Schistosomiasis in travellers returning from sub-Saharan AfricaBMJ 1996; 313 doi: https://doi.org/10.1136/bmj.313.7052.268 (Published 03 August 1996) Cite this as: BMJ 1996;313:268
- John H Day, senior house officera,
- Alison D Grant, registrara,
- Justin F Doherty, senior registrara,
- Peter L Chiodini, consultanta,
- Stephen G Wright, consultanta
- Correspondence to: Dr Wright.
- Accepted 3 April 1996
Cases of schistosomiasis seen at this hospital have increased in the past five years (fig 1). Many of these patients were travellers whose only fresh water exposure was in Lake Malawi. We therefore reviewed all cases of proven schistosomiasis diagnosed at this hospital between 1991 and 1994.
Methods and results
We used parasitology records to identify patients with proved schistosomiasis (in whom schistosome ova were identified) attending this hospital between 1 January 1991 and 31 December 1994. Patients with an enzyme linked immunosorbent assay (ELISA) positive for schistosomes in whom ova were not found were excluded. Patients' characteristics, travel history, and laboratory data were recorded; cases in “travellers” were distinguished from “indigenous” cases.
A total of 344 cases of schistosomiasis was identified; 222 (65%) cases were in men. Median age was 25 (range 3-65) years; 238 (69%) cases were in travellers and 106 (31%) in “indigenous” patients.
Schistosoma haematobium was identified in 221 cases (64%), S mansoni in 117 (34%), and S intercalatum in six (2%). One patient had mixed infection with S haematobium and S mansoni; in another case it was impossible to speciate the ova. All but one of these patients had been in Africa or the Middle East.
S haematobium ova were isolated from urine (191 patients), rectal snips (20), stool (14), semen (13), bladder biopsy (6), vulval biopsy (3), cervical smears (3), and cervical tissue after hysterectomy (1). S mansoni was isolated from stool (67 patients), rectal snips (49), urine (1), and bladder biopsy (1). Ova were occasionally identified in more than one site in the same indi-vidual. An eosinophil count was performed in 316 of the 344 cases. Eosinophilia (>/=0.4 × 109/l) was present in 205 patients (65%). Schistosome ELISA was performed in 318 of the 344 cases; positive results were found in 258 (75%).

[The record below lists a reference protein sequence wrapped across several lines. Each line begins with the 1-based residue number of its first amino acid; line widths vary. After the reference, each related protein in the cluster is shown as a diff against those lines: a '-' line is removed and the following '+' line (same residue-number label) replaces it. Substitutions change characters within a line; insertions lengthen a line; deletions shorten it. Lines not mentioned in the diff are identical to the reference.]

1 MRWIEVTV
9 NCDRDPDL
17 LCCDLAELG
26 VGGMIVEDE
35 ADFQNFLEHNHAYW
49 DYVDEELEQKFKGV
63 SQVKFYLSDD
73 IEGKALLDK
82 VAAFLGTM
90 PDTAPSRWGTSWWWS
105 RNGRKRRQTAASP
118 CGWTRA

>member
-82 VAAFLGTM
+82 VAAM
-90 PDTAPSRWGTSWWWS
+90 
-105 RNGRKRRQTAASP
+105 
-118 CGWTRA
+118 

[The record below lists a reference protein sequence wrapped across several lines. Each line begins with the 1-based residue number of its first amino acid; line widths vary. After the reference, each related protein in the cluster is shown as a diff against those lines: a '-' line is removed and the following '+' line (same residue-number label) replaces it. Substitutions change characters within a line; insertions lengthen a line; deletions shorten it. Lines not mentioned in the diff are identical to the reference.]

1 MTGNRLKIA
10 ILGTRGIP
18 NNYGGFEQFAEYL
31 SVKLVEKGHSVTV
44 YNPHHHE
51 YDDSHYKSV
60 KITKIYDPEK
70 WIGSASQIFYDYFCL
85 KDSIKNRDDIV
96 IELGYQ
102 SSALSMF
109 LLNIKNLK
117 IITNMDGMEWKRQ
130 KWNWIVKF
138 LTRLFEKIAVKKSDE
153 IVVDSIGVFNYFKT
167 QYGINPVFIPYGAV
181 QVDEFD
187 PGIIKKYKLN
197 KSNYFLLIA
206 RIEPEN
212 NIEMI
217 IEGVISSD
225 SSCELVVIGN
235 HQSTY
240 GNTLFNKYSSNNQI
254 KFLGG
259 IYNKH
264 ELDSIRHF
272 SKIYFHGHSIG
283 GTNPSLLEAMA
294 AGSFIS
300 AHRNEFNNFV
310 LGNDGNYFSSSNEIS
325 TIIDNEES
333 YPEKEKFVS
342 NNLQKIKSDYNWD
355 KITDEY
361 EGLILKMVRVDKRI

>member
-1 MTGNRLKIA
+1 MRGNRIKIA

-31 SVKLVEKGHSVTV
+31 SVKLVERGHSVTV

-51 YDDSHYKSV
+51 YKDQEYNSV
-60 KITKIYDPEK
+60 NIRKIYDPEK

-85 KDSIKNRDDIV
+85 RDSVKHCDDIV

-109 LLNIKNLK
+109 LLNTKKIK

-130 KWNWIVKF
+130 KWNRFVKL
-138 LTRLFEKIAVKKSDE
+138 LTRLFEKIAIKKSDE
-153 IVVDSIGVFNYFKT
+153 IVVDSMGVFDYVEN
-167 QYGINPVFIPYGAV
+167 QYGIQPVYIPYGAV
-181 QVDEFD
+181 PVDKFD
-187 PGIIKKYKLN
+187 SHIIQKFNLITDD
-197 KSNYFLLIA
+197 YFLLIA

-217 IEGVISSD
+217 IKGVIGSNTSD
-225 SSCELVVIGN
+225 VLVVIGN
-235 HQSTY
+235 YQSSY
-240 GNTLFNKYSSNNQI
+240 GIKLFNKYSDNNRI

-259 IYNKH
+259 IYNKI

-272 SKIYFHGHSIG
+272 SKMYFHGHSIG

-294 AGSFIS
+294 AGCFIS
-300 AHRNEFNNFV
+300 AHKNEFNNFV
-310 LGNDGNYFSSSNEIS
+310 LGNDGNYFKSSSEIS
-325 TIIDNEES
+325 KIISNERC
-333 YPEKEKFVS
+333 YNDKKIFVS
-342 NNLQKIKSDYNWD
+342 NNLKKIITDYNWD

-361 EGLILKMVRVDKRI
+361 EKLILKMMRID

Among travellers, 77 (32.4%) gave Lake Malawi as their only fresh water exposure in an endemic area. Of these, 76 were infected with S haematobium and one with S intercalatum.
The increase in the number of travellers infected with S haematobium may reflect an increase in travel to Malawi; more than twice as many British residents visited Malawi in 1993 as in 1987 (R Behrens, personal communication). Until recently, Lake Malawi was believed to be the only lake in the Rift Valley free from schistosomiasis.1
Patients with S haematobium present with haematuria, dysuria, or urinary frequency, whereas abdominal pain, diarrhoea, or rectal bleeding are associated with S mansoni. Most of our patients had light infections, causing minor symptoms or none at all.2 Serious complications such as neurological deficit can arise,3 so it is important that those at risk are identified by a detailed travel history and offered appropriate screening tests.
This hospital offers screening to any patient who has been exposed to fresh water in an area endemic for schistosomiasis, regardless of whether they have symptoms. This involves microscopy of stool (after formol ether concentration) and terminal urine (the last few drops of urine produced during micturition); eosinophil count; and schistosome ELISA. Snips of rectal mucosa may be examined when ova are not detected in urine or stool specimens and serology is positive for schistosomes or when the patient has unexplained eosinophilia. Screening should start a minimum of six but ideally 12 weeks after exposure, as schistosome ova begin to be laid 25-31 days after infection.4
We thank the staff of the parasitology department for their advice and assistance.
Conflict of interest None.